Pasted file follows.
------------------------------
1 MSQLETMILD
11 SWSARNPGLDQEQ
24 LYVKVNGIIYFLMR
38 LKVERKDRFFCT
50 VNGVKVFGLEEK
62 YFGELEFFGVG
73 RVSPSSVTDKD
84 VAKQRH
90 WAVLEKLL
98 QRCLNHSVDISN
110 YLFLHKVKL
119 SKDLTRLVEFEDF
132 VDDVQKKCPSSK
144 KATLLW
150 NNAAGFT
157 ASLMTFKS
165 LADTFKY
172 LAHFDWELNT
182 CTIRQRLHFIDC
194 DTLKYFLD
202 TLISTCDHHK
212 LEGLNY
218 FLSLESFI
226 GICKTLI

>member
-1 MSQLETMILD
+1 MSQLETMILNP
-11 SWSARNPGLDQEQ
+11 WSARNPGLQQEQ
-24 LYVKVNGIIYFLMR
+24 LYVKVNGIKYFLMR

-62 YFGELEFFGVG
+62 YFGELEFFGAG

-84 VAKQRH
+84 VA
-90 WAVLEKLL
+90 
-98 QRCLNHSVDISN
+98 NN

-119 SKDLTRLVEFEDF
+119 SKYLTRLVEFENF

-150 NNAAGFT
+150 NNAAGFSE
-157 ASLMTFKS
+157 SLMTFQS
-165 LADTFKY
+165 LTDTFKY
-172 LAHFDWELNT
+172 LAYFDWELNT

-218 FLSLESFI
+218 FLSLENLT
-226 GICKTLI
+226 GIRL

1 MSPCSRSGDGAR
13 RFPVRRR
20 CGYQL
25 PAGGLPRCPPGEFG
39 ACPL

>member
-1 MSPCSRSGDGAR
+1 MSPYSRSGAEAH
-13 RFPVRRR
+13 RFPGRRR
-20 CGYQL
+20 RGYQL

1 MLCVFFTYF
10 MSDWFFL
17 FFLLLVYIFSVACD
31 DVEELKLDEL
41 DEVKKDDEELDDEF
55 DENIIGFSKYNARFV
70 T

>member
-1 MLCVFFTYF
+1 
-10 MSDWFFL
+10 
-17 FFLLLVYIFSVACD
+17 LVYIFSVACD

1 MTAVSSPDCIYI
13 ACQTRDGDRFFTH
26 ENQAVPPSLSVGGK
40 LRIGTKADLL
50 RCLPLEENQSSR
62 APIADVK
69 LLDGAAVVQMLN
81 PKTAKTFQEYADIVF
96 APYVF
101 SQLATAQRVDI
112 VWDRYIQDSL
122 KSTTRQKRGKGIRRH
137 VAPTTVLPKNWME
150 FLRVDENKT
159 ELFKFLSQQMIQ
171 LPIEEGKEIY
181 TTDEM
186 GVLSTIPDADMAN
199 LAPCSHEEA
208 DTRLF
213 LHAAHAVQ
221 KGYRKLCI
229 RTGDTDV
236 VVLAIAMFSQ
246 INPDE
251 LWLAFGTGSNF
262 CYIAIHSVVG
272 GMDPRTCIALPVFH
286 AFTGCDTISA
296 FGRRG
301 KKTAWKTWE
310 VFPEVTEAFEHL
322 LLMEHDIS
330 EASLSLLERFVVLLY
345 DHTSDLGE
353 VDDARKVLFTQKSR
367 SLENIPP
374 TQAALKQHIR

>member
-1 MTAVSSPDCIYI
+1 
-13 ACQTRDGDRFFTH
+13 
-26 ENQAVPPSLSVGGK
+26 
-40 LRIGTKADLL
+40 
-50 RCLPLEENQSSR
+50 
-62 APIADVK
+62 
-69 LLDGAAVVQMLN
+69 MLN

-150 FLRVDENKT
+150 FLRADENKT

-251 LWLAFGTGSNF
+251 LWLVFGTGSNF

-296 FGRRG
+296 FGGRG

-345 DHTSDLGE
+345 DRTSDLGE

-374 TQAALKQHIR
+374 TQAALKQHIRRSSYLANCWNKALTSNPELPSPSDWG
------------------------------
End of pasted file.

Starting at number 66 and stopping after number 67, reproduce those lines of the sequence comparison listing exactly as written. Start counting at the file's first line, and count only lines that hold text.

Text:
1 MLCVFFTYF
10 MSDWFFL